As clarified by Fieser & Dowden, perception doesn?t only influence the way we look at- and understand ourselves. It affects other people, issues, and situations as well. Newsweek recently wrote: ?One?s terrorist may be another?s hero.? Another remarkable example of the importance of perception. When you?re the underdog, you tend to see the successful ones as crooks who took advantage of your weakness and robbed you from your fair chances. When you?re on the prosperous side, however, you tend to think of the suffering ones as lazy, ignorant, dumb and full of self-pity. Perception again.
Perception seems to have everything to do with our own selfish way of looking at everything. It may be influenced by the culture in which we grew up, and our personal characteristics. It may change within the same person over time, due to exposure to other cultures, people, or continuing education. But it?s always there. It?s easiest understood through the worn-out example of 4 people who witnessed the same accident, but all 4 of them giving another story of how it happened. Perception. They see things through their historically and personally tainted lenses.
It works, as much as anywhere else, in business too. Brabeck-Letmathe (2001) explains that ?[b]rands, like companies, evolve continuously both in perception and presentation.? What Brabeck-Letmathe, who is vice-chairman and chief executive of Nestle and a member of The Marketing Society, warns for, is that old companies with established brands, should not live with the assumption that the way their product was perceived 50 years ago will be the same today. He emphasizes the importance of nurturing their products and making sure their marketing is up-to-date, so that the positive perception will be maintained.
Perception can be difficult to deal with. Imagine a situation where an employee perceives his or her job description different than how the supervisor understands it. Or being part of a team where there?s clear divergence in the perception of what is a ?good end product.? Some of us are perfectionists and want the outcome to be as thorough and perfect as can be. Others are satisfied if the minimum requirements are met.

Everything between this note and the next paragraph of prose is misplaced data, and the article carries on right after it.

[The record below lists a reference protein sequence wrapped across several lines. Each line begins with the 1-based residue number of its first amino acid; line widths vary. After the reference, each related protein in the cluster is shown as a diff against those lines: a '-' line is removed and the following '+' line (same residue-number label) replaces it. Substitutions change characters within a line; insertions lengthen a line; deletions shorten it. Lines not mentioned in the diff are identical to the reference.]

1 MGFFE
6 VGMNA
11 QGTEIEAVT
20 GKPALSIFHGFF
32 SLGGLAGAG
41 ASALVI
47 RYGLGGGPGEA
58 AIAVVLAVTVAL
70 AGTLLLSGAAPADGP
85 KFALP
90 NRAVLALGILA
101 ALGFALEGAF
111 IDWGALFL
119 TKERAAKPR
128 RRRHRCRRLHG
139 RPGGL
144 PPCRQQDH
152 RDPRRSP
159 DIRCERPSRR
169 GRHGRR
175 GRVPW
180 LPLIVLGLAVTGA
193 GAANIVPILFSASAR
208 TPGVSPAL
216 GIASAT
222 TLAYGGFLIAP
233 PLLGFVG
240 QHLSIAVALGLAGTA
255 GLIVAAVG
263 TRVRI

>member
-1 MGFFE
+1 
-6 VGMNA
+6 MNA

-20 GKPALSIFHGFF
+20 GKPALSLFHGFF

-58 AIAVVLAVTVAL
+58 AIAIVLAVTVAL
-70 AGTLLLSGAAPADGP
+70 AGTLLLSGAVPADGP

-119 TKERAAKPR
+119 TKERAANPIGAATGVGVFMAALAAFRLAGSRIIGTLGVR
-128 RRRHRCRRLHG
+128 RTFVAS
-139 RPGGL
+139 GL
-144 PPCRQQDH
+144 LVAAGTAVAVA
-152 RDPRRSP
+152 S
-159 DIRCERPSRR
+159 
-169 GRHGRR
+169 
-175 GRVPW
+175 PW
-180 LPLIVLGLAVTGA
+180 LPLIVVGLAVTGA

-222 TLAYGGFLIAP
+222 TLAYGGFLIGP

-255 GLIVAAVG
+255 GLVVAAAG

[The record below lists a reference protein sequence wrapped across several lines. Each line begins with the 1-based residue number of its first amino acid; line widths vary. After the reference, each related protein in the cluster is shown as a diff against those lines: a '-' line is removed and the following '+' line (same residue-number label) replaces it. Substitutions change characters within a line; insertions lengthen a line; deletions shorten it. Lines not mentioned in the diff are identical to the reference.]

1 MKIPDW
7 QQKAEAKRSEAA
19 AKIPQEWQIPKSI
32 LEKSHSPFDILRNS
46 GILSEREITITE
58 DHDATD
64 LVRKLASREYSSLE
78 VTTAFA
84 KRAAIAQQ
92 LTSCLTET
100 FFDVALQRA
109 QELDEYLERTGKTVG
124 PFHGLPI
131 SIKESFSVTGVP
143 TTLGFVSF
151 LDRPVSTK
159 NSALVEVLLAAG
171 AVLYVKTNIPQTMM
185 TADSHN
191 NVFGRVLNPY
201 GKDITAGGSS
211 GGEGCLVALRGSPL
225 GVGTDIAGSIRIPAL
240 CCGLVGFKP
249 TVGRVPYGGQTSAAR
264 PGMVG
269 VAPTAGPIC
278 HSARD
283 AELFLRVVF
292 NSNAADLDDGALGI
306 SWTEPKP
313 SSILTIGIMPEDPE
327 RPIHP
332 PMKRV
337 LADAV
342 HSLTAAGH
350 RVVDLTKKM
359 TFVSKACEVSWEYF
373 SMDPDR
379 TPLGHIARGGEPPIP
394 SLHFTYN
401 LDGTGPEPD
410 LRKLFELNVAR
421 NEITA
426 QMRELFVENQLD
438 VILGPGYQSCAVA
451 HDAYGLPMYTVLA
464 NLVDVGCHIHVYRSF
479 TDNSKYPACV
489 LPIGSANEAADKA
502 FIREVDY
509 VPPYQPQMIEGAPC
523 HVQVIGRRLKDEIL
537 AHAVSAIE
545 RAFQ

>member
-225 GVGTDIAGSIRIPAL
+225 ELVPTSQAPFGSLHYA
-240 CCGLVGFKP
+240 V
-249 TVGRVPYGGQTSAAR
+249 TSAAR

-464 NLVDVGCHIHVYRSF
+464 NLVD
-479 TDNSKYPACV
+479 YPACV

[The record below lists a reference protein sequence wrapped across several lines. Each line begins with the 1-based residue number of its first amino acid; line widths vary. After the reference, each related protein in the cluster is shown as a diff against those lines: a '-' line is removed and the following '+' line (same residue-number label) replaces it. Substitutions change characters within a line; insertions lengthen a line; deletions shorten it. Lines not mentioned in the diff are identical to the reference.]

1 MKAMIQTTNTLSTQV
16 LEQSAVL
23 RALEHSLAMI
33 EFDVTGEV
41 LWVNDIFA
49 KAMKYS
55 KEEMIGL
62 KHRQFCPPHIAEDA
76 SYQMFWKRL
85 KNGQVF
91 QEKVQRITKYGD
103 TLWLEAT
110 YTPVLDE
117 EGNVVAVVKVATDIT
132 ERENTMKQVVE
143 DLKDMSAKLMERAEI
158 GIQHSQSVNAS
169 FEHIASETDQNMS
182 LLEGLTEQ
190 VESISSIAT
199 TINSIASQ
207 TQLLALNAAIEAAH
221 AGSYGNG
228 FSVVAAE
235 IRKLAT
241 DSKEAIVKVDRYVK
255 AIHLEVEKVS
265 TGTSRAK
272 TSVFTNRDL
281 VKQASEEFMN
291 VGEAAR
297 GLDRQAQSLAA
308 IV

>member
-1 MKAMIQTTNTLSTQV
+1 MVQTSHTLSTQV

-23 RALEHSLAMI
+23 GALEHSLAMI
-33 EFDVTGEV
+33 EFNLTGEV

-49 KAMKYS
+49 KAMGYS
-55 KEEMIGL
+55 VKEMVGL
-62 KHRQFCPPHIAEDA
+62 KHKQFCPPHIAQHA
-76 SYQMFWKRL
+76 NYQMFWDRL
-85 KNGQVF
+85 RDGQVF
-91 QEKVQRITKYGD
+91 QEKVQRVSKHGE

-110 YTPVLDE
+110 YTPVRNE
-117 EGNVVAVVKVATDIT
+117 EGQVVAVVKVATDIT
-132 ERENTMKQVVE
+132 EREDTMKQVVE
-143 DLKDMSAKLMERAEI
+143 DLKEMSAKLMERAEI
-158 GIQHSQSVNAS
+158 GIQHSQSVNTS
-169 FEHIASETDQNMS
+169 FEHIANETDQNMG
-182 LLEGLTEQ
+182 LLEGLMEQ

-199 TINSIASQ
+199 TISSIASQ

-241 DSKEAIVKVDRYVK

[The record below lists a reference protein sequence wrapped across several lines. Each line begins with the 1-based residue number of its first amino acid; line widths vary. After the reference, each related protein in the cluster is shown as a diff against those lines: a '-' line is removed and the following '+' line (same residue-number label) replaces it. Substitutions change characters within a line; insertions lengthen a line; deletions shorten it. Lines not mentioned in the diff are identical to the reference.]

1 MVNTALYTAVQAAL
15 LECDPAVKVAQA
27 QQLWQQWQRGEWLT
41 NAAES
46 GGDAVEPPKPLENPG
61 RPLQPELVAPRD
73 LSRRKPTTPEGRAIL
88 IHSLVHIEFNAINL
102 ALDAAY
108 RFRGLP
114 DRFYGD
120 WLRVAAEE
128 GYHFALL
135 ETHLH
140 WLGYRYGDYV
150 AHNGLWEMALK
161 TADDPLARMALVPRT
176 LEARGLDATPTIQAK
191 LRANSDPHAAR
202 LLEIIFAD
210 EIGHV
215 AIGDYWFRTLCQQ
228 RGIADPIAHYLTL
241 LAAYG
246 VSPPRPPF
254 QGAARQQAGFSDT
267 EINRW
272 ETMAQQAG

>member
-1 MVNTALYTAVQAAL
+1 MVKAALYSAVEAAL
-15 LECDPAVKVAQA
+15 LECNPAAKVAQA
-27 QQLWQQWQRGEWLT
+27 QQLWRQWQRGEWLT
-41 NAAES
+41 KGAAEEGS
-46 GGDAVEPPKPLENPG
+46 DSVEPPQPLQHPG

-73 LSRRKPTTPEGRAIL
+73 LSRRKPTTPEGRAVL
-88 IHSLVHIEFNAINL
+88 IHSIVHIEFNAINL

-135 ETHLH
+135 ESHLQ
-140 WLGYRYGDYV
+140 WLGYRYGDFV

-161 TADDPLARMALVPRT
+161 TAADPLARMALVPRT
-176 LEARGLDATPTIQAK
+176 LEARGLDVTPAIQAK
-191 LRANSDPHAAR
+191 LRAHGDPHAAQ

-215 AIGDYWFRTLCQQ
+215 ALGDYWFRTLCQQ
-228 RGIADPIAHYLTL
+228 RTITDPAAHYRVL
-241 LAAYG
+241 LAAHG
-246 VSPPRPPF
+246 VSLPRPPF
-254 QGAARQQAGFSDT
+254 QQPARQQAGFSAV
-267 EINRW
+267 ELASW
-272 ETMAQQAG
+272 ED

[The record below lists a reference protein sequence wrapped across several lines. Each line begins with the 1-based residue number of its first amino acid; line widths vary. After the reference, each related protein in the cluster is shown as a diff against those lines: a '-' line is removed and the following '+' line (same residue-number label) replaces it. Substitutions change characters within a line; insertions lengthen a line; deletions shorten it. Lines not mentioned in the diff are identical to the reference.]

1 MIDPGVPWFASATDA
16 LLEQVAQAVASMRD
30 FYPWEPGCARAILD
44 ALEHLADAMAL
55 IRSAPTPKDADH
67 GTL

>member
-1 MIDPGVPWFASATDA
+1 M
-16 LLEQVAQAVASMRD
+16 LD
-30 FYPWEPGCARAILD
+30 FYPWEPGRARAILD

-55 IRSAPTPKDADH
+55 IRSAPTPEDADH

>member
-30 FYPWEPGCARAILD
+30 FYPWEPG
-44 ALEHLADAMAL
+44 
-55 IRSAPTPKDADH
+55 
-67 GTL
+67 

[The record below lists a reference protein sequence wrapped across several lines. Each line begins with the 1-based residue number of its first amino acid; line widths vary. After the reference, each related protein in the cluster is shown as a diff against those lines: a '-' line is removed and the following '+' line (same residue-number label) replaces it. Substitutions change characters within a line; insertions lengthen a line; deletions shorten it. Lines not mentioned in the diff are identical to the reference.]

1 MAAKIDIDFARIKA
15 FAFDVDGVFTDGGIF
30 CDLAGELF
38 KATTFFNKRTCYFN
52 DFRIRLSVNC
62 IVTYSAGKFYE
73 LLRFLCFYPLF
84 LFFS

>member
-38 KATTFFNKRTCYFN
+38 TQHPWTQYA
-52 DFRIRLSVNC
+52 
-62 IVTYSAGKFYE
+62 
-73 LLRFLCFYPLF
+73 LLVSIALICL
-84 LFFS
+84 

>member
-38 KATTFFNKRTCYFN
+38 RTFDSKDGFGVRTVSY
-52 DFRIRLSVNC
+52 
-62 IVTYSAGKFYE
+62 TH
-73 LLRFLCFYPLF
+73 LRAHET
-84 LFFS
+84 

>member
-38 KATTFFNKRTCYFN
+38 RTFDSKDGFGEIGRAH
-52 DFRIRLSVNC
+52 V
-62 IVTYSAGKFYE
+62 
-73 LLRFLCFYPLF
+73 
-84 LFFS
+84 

Perception has been known to represent completely different insights from people who have been together for a long time. A man may think his marriage is good because the wife never complains, his dinner?s ready when he comes home, his clothes are washed and ironed, and he can watch sports every night. His wife, on the other hand, may be the unhappiest person in the world, because this was not what she had understood as to be ?the perfect marriage.? She may have dreamed of doing more things together, having long talks, and going out regularly.
Although I haven?t mastered them yet (and probably never totally will), I did come up with some sort of list on how one can boost up one?s self-perception.
Break a leg!
Brabeck-Letmathe, P. (2001, Dec. 13, 2001). Marketers must avoid pitfalls of evolving a brand. Marketing, 18.
Hay, L. (1984). You Can Heal Your Life (H. Delyser & M. Hamoen, Trans.). Carson, CA.: Hay House, Inc.
Hornby, A. S. (1989). Oxford Advanced Learner's Dictionary (4th ed.). Oxford: Oxford University Press.
James Fieser, g. e., & Bradley Dowden, a. g. e. (2001, 2001). Perception, [Internet]. The Internet Encyclopedia of Philosophy. Available: http://www.utm.edu/research/iep/p/percept.htm [2002, January 11].
Unknown. (1998, 20 October 1998). Self-Perception, [Internet]. Available: http://web.clas.ufl.edu/users/ardelt/III_Self/tsld007.htm [2002, 11 January].